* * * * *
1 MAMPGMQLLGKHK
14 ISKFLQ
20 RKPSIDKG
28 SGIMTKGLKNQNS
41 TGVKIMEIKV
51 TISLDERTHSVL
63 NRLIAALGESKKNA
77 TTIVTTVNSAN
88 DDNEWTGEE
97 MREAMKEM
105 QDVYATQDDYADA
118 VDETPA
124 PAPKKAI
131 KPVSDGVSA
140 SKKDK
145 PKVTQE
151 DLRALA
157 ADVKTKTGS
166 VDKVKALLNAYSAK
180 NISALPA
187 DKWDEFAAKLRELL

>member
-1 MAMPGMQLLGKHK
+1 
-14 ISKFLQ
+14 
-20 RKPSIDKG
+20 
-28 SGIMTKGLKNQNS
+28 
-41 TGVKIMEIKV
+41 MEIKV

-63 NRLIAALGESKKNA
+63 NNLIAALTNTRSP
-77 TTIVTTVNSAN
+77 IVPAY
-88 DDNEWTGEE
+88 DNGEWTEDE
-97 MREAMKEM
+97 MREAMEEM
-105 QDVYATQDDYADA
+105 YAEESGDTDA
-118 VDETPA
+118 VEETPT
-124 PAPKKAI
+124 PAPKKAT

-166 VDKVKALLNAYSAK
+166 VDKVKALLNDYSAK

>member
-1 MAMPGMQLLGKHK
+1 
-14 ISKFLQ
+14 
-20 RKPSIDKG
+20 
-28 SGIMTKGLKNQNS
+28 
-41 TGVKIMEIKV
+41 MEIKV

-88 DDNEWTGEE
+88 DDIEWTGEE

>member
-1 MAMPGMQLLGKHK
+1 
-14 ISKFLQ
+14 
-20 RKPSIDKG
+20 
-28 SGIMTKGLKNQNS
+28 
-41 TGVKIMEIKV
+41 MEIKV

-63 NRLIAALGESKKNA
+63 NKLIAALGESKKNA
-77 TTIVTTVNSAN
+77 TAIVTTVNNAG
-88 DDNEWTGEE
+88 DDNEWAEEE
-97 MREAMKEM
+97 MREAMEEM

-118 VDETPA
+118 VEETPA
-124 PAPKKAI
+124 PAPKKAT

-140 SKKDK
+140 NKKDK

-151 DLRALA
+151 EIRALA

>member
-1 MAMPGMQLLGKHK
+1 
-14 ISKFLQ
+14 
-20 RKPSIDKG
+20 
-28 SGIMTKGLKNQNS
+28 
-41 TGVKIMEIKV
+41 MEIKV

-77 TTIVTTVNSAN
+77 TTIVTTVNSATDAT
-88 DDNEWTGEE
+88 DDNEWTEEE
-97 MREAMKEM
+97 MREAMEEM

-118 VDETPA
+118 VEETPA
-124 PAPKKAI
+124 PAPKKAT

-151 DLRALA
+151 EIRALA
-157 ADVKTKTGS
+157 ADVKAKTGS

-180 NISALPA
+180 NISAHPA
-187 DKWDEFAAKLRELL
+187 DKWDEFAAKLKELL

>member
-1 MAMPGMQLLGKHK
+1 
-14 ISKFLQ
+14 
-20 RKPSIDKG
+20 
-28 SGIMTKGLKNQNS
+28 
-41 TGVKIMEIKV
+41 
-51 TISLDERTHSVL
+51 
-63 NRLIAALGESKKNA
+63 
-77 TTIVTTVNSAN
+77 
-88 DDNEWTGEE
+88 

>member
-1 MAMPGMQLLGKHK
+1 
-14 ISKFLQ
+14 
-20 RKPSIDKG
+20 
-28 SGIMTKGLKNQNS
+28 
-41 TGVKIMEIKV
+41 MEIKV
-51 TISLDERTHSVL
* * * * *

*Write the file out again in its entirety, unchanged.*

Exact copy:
1 MAMPGMQLLGKHK
14 ISKFLQ
20 RKPSIDKG
28 SGIMTKGLKNQNS
41 TGVKIMEIKV
51 TISLDERTHSVL
63 NRLIAALGESKKNA
77 TTIVTTVNSAN
88 DDNEWTGEE
97 MREAMKEM
105 QDVYATQDDYADA
118 VDETPA
124 PAPKKAI
131 KPVSDGVSA
140 SKKDK
145 PKVTQE
151 DLRALA
157 ADVKTKTGS
166 VDKVKALLNAYSAK
180 NISALPA
187 DKWDEFAAKLRELL

>member
-1 MAMPGMQLLGKHK
+1 
-14 ISKFLQ
+14 
-20 RKPSIDKG
+20 
-28 SGIMTKGLKNQNS
+28 
-41 TGVKIMEIKV
+41 MEIKV

-63 NRLIAALGESKKNA
+63 NNLIAALTNTRSP
-77 TTIVTTVNSAN
+77 IVPAY
-88 DDNEWTGEE
+88 DNGEWTEDE
-97 MREAMKEM
+97 MREAMEEM
-105 QDVYATQDDYADA
+105 YAEESGDTDA
-118 VDETPA
+118 VEETPT
-124 PAPKKAI
+124 PAPKKAT

-166 VDKVKALLNAYSAK
+166 VDKVKALLNDYSAK

>member
-1 MAMPGMQLLGKHK
+1 
-14 ISKFLQ
+14 
-20 RKPSIDKG
+20 
-28 SGIMTKGLKNQNS
+28 
-41 TGVKIMEIKV
+41 MEIKV

-88 DDNEWTGEE
+88 DDIEWTGEE

>member
-1 MAMPGMQLLGKHK
+1 
-14 ISKFLQ
+14 
-20 RKPSIDKG
+20 
-28 SGIMTKGLKNQNS
+28 
-41 TGVKIMEIKV
+41 MEIKV

-63 NRLIAALGESKKNA
+63 NKLIAALGESKKNA
-77 TTIVTTVNSAN
+77 TAIVTTVNNAG
-88 DDNEWTGEE
+88 DDNEWAEEE
-97 MREAMKEM
+97 MREAMEEM

-118 VDETPA
+118 VEETPA
-124 PAPKKAI
+124 PAPKKAT

-140 SKKDK
+140 NKKDK

-151 DLRALA
+151 EIRALA

>member
-1 MAMPGMQLLGKHK
+1 
-14 ISKFLQ
+14 
-20 RKPSIDKG
+20 
-28 SGIMTKGLKNQNS
+28 
-41 TGVKIMEIKV
+41 MEIKV

-77 TTIVTTVNSAN
+77 TTIVTTVNSATDAT
-88 DDNEWTGEE
+88 DDNEWTEEE
-97 MREAMKEM
+97 MREAMEEM

-118 VDETPA
+118 VEETPA
-124 PAPKKAI
+124 PAPKKAT

-151 DLRALA
+151 EIRALA
-157 ADVKTKTGS
+157 ADVKAKTGS

-180 NISALPA
+180 NISAHPA
-187 DKWDEFAAKLRELL
+187 DKWDEFAAKLKELL

>member
-1 MAMPGMQLLGKHK
+1 
-14 ISKFLQ
+14 
-20 RKPSIDKG
+20 
-28 SGIMTKGLKNQNS
+28 
-41 TGVKIMEIKV
+41 
-51 TISLDERTHSVL
+51 
-63 NRLIAALGESKKNA
+63 
-77 TTIVTTVNSAN
+77 
-88 DDNEWTGEE
+88 

>member
-1 MAMPGMQLLGKHK
+1 
-14 ISKFLQ
+14 
-20 RKPSIDKG
+20 
-28 SGIMTKGLKNQNS
+28 
-41 TGVKIMEIKV
+41 MEIKV
-51 TISLDERTHSVL